THE MUSETHICA trio performed works by Schubert, Bach and Beethoven at this year’s Voice of Music Festival. (photo credit: GUY KROCCI)
THE MUSETHICA trio performed works by Schubert, Bach and Beethoven at this year’s Voice of Music Festival.
(photo credit: GUY KROCCI)
The Voice of Music Festival is one of those rare fixtures on the national cultural agenda – an event that appears to get better over time, like the proverbial fine wine.
The 32nd edition of the now venerable festival, which closed at Kfar Blum on Saturday, left the packed audiences suitably pleasured, and with food for thought and some high emotion. The latter was certainly provided by the flagship slot, the Violins of Hope concert which took place on Thursday evening. The title for the show came from the fact that the string section featured two violins that survived the Holocaust, and were lovingly and painstakingly resuscitated by Tel Aviv master instrument builder Amnon Weinstein. A couple of Weinstein’s celli were also pressed into service for the occasion.
The emotional content of the performance was further heightened by the deftly delivered MC spot filled by popular radio presenter Benny Hendel, who enlightened the audience about the original owners of the revived instruments, as well as about the works themselves. The latter included compositions by Mahler, J.S. Bach and Beethoven, and more contemporary works by Max Bruch and Joseph Achron, and the Israeli premiere of the eponymous composition, written by Ohad Ben-Ari. Ben-Ari was also on the conductor’s podium for the entire concert.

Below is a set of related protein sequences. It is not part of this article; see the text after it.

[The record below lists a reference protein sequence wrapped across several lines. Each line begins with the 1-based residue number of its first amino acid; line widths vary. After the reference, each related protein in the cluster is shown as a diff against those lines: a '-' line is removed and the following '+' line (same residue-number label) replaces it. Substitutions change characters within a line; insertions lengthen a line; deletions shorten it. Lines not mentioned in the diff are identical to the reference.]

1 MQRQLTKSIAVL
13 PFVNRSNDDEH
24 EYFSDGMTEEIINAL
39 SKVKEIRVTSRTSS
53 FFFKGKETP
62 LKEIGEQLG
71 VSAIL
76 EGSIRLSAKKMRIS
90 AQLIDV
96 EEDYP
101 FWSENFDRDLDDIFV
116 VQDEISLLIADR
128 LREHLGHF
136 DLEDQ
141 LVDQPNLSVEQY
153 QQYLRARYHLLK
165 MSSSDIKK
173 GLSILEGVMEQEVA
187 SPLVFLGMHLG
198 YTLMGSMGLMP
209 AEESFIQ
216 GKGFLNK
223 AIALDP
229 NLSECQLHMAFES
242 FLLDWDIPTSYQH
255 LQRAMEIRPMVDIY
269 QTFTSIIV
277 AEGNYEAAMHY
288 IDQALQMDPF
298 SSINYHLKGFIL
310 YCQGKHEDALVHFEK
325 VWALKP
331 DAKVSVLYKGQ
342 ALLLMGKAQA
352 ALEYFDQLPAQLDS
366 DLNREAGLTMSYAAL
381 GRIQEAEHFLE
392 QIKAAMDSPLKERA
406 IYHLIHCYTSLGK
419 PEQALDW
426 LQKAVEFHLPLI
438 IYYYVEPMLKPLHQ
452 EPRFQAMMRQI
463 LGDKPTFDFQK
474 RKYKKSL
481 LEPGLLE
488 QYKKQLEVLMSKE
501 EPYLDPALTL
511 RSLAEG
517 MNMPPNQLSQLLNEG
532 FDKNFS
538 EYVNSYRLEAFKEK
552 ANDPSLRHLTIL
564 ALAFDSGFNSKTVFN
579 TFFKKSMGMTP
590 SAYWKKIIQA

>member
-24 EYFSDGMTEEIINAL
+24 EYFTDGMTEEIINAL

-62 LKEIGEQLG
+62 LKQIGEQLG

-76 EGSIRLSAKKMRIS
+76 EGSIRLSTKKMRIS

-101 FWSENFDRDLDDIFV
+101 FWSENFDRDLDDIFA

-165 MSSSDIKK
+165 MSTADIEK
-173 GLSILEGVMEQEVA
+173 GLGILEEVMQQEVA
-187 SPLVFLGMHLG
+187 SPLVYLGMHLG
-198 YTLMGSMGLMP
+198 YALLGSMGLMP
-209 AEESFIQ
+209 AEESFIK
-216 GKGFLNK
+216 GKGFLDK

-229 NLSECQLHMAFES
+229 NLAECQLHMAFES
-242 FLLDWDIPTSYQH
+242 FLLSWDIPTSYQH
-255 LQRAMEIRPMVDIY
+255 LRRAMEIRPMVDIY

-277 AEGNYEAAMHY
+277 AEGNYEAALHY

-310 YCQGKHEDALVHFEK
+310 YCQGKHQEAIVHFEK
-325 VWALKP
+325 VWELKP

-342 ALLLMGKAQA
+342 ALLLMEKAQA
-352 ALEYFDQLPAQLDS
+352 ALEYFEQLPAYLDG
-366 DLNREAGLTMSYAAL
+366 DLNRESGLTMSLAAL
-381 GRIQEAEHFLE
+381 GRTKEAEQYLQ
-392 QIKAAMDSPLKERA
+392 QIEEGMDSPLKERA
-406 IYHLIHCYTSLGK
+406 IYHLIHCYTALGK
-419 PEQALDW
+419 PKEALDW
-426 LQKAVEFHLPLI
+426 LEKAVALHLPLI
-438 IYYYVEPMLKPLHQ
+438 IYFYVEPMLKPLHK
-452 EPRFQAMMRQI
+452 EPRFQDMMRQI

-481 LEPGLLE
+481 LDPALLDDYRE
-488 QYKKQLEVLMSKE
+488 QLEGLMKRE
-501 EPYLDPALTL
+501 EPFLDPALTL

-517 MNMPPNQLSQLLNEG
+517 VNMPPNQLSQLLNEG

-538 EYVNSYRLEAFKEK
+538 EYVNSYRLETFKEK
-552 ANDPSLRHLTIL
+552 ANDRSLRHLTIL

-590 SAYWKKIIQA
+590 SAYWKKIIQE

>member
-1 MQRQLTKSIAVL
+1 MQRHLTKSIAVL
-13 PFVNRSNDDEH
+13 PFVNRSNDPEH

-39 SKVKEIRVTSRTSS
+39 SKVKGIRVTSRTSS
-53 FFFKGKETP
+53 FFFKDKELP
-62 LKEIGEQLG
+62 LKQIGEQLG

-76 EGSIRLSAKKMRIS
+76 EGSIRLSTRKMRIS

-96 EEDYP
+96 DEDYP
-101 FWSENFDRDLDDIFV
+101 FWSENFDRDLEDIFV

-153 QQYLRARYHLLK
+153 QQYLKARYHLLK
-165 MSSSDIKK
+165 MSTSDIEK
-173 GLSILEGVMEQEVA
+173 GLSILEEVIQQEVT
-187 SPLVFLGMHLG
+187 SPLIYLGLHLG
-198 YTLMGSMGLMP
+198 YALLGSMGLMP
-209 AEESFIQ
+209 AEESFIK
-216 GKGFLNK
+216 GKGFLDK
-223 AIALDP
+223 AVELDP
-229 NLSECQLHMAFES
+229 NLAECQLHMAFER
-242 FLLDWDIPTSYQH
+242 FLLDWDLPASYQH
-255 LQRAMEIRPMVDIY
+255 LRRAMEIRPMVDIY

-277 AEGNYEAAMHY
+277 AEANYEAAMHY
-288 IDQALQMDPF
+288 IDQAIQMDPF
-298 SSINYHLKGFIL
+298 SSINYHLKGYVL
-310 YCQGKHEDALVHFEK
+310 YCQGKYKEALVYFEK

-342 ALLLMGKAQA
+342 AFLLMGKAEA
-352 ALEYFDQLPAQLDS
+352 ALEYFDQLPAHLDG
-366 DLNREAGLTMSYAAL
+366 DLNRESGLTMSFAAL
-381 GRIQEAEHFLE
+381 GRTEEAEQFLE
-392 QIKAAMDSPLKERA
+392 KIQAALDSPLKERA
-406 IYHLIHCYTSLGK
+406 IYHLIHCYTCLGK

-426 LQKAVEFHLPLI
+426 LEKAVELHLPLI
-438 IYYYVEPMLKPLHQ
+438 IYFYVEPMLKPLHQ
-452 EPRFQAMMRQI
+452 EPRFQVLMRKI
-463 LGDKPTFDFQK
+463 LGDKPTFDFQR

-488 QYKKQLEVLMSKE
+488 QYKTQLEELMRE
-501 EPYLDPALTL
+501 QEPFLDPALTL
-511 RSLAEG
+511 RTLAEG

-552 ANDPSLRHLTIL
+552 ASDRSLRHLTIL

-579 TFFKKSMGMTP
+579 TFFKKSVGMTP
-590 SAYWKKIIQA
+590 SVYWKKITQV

The trio and quartet lineups included Guy Braunstein and Natasha Sher on violins, French harpist Marie-Pierre Langlamet and cellist Zvi Plesser, who has also served as the festival’s artistic director for the past few years. All the instrumentalists excelled, delivering melodic passages, delicate excerpts and powerful sections with the requisite skill and sensitivity. There was an enthused audience response for all the works, and particularly for Ben-Ari’s closing piece which was both thrilling and sinister.
Other highlights of the festival included a delightfully rendered program of works by Schubert, Bach, Beethoven and 20th-century Czech composer Bohuslav Martinů, by a trio of violist Avri Levitan, violinist Edi Kotlyar and cellist Haran Meltzer. The early Friday morning concert formed part of the ongoing Musethica program, which brings quality classical music to sections of the population, across the globe, who would not normally get to a concert hall. The Musethica (the name comprises a hybrid of “music” and “ethics”) listeners include senior citizens, children with special needs and prison inmates.
There was some fun on Friday evening, when Matan Porat provided suitably stirring live piano accompaniment to a 1928 silent movie called Steamboat Bill Jr., starring the inimitable Buster Keaton. And Porat’s Mizmorim for clarinet and string quartet was given its world premiere at the closing concert on Saturday, with Chen Halevi on the wind instrument, with Ravel’s Introduction and Allegro for harp, flute, clarinet and string quartet, and Brahms’s String Quartet in A minor also on the program. The latter was performed by the Arp Quartet.
The Voice of Music Festival tends to incorporate some non-classical fare too, and Friday evening’s Man of the Next World show, at the newly built Galilion Hotel just down the road from Kfar Blum, provided some quality pop and rock entertainment, with the odd bit of jazz seasoning thrown in for good measure. The concert starred veteran bassist-vocalist Eli Magen who has just released a retrospective double CD set.